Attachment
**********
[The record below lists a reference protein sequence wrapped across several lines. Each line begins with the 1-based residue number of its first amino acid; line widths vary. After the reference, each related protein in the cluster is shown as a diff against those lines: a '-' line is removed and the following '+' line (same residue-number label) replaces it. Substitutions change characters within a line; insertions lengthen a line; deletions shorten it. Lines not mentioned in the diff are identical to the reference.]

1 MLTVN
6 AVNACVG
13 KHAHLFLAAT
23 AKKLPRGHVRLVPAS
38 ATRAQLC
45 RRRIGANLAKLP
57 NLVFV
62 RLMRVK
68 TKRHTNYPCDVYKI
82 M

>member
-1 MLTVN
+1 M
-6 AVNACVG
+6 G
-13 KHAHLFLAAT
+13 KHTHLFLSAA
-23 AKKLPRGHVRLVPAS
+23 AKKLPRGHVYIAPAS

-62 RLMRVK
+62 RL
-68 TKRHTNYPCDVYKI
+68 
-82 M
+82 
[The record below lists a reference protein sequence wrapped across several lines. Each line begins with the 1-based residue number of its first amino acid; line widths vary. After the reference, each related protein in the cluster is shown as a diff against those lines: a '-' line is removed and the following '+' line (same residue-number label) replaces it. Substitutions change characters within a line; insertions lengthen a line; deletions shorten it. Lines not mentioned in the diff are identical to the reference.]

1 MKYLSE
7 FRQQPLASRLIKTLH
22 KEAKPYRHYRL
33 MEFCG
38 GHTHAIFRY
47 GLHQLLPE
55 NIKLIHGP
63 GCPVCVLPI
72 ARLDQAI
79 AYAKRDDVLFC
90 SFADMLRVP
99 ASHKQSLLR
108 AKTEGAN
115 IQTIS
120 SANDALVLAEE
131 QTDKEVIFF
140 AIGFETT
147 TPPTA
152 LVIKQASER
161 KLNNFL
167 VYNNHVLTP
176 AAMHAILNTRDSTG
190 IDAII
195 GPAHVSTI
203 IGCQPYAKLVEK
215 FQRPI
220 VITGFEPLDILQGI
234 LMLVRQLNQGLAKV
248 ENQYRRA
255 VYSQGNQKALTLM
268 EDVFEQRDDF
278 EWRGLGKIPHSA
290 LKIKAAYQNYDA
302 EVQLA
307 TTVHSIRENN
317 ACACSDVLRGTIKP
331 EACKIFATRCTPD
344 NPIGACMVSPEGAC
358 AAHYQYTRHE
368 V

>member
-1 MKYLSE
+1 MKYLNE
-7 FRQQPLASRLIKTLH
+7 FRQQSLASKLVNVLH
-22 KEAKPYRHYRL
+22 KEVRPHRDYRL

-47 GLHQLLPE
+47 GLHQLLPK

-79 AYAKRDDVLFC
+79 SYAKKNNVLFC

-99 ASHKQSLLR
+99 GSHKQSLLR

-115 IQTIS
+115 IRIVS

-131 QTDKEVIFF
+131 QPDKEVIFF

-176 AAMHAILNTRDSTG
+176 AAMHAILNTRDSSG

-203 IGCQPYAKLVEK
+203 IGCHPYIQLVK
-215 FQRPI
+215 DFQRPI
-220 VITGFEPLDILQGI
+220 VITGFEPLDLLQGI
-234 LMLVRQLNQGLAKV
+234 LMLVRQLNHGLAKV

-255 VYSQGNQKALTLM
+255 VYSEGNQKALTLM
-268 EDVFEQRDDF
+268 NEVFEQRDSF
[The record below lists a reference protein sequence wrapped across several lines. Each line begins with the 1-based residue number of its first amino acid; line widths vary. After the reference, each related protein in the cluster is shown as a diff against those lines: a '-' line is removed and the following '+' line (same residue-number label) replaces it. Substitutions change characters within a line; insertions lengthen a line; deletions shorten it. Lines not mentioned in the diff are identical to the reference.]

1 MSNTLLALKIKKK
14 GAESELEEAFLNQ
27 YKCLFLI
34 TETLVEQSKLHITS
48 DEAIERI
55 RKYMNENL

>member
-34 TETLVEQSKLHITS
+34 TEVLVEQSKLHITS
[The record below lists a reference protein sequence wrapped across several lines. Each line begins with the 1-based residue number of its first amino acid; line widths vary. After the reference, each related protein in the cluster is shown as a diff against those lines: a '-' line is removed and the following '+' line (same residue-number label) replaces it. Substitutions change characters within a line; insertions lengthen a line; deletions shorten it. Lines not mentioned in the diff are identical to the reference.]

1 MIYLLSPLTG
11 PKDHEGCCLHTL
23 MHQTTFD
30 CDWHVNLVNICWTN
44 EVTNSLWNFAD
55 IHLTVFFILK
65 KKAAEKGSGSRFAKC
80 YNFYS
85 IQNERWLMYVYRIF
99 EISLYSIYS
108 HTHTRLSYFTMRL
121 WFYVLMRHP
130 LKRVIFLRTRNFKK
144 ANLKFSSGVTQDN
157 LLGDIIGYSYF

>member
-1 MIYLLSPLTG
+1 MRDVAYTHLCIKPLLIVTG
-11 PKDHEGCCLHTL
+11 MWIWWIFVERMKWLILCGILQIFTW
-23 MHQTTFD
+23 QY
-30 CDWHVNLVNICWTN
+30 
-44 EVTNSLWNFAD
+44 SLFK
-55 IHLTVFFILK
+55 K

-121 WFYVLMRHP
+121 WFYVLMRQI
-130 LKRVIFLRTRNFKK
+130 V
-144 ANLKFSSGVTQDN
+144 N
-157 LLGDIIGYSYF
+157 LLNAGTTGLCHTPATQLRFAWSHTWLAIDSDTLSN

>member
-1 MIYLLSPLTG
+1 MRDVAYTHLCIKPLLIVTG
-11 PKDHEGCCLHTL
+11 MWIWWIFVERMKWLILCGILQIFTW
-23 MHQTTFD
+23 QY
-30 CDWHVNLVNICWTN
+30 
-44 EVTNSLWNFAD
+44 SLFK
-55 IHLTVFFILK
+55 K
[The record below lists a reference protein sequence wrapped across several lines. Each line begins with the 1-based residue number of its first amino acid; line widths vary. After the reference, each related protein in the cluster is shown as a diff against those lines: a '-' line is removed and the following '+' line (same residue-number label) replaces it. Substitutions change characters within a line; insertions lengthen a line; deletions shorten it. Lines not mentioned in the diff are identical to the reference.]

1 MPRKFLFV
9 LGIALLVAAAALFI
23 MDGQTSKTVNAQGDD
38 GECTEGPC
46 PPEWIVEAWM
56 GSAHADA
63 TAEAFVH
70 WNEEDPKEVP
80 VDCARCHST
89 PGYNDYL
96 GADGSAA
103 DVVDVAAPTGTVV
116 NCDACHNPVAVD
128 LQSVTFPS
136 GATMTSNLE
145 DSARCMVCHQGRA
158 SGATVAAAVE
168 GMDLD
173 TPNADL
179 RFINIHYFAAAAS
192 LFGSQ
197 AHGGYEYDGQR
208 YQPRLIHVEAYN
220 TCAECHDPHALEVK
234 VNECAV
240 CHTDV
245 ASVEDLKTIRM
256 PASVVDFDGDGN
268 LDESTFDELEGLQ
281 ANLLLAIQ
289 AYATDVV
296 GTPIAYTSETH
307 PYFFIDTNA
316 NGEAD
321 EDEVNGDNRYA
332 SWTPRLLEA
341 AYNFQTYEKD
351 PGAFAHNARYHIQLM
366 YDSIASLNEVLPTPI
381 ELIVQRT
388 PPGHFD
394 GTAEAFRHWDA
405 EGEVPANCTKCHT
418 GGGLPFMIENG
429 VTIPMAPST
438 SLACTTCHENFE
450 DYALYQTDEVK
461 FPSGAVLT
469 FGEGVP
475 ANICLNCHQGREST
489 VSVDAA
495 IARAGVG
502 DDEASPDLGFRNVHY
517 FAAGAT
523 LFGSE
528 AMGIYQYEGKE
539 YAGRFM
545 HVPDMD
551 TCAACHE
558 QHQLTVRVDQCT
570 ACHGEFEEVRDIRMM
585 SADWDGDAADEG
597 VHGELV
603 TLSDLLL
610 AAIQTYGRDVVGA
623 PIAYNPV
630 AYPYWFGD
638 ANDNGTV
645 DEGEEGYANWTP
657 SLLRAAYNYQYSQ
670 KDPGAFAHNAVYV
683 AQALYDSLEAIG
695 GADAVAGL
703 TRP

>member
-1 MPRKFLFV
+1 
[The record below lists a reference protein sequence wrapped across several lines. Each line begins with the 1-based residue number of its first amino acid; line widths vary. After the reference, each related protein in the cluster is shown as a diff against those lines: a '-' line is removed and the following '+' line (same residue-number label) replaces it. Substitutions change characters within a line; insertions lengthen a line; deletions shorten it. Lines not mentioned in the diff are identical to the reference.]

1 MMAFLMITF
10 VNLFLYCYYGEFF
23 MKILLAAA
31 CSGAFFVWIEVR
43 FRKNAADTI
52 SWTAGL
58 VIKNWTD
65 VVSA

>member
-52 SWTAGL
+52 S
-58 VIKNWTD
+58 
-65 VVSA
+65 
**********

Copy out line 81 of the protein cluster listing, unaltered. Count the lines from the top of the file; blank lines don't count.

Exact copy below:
-115 IQTIS